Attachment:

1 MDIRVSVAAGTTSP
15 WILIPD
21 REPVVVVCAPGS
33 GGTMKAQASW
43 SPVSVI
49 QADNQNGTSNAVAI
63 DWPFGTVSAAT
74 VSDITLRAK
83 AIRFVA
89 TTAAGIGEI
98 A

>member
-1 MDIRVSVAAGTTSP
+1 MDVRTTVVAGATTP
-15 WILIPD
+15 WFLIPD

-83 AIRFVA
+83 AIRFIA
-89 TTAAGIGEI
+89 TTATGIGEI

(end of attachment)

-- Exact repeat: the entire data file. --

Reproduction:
1 MDIRVSVAAGTTSP
15 WILIPD
21 REPVVVVCAPGS
33 GGTMKAQASW
43 SPVSVI
49 QADNQNGTSNAVAI
63 DWPFGTVSAAT
74 VSDITLRAK
83 AIRFVA
89 TTAAGIGEI
98 A

>member
-1 MDIRVSVAAGTTSP
+1 MDVRTTVVAGATTP
-15 WILIPD
+15 WFLIPD

-83 AIRFVA
+83 AIRFIA
-89 TTAAGIGEI
+89 TTATGIGEI